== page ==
Burlington police said this morning they found no evidence of a break-in at the Park Street home where Kathleen Smith was found murdered Monday morning.
"There's no obvious signs of forced entry," police spokeswoman Lt. Jennifer Morrison told reporters at an 11 a.m. news conference. "We do have a lot of evidence that we continued to sift through. A lot of it has been shipped off to the state lab for processing. Until we know who did this and the exact circumstances, we'll refrain from making a conclusion on that."
Smith's body was discovered in her home, 154 Park St. in Burlington's Old North End, at 9:30 Monday morning by a colleague who came to find out why she hadn't shown up to work. Smith was 50 years old.
Morrison told reporters that police have received "few tips" about Smith's vehicle since releasing photos and information about it to the media yesterday. Her car, a 2000 Hyundai Sonata, was found 60 miles away in the town of Hancock. Morrison said the car was involved in some kind of a collision near the intersection of Routes 100 and 125 in Hancock, sometime over the weekend. The accident sheared off the front bumper and license plate.
Anyone who saw the vehicle between October 14 and October 16 is asked to call the police tip line: 540-2222. Cops are making a special appeal to hunters who may have been near Texas Falls Road in Hancock last weekend, when Smith's car (pictured at left) was dumped there.
"If anyone saw any person who may have been a stranded motorist, a hitchhiker, or any other person who may have seemed out of place, please call," Morrison said, adding that police aren't aware that she had any connection to the town of Hancock.
Police are actively working the case, Morrison said, but currently have no "persons of interest" they are trying to locate. Morrison concluded Thursday's press conference without scheduling another one — a first since the news first broke on Monday.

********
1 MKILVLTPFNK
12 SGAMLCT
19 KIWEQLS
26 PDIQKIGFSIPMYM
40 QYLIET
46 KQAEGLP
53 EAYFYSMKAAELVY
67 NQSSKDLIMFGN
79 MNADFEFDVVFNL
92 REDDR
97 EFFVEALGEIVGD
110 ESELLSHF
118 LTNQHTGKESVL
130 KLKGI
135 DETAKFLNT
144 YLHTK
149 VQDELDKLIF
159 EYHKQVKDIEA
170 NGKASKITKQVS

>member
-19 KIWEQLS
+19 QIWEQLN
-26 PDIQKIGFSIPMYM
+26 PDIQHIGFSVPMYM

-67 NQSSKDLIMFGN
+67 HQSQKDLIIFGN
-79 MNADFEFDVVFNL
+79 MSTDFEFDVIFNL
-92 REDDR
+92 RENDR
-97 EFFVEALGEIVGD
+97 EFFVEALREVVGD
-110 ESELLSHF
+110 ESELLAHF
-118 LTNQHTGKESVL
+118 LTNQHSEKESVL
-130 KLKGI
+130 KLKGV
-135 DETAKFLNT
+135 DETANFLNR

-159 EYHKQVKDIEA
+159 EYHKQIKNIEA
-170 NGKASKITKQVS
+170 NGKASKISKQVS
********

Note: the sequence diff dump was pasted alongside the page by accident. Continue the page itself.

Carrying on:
Meanwhile, the "person of interest" pictured in ATM surveillance photos (pictured below) released to the media by police on Tuesday turned out to be Smith herself.
"Like most of you, we made the assumption that it was a male person in the vehicle," Morrison said. "It wasn't until we leanred and put the pieces together that she had recently changed her appearance, and dramatically changed her hairstyle, that we began to realize that was actually Ms. Smith in the photos, the ATM photos. With the help of the community and of certain family members — coupled with the piece about the haircut —we were able to definitely identify the person as Kathleen Smith.
"The photos are no longer relevant to the investigation," Smith added. "It's Ms. Smith using her own ATM card at a place where she does her personal banking."
Police are done collecting physical evidence from Smith's home and car, Morrison said, and are awaiting analysis from the state crime lab. Morrison said police believe that evidence will be "key" in solving the crime.
Police still don't know — or arent' saying — whether Smith knew her attacker. But Morrison did say this morning police don't believe her murder was related to her work at the Howard Center, where the Burlington Free Press reports she worked as a training specialist in developmental services and later, with people addicted to alcohol and drugs.
An autopsy has determined Smith's cause of death, but police aren't publicly releasing that information because it's "material" to the investigation.
"There's certain things that only persons with knowledge of the crime would know and that's why we keep information related to the specifics — the specific cause of death and the specifics," Morrison said. "If we put it out there, then lots of people know."
Morrison (pictured at right) reiterated that police are offering a "substantial" cash reward for useful tips, but said the amount would depend on the information supplied.
Morrison described Smith as an "active, caring and vibrant part of the Burlington community. She herself was compassionate toward crime victims and demonstrated this by contributing to the resource bank for Parallel Justice. She specifically donated flowers she had grown to be given to victims of crimes as a token of the community's support.
"For her life to be taken in an act of crime is a tragic irony," Morrison added.
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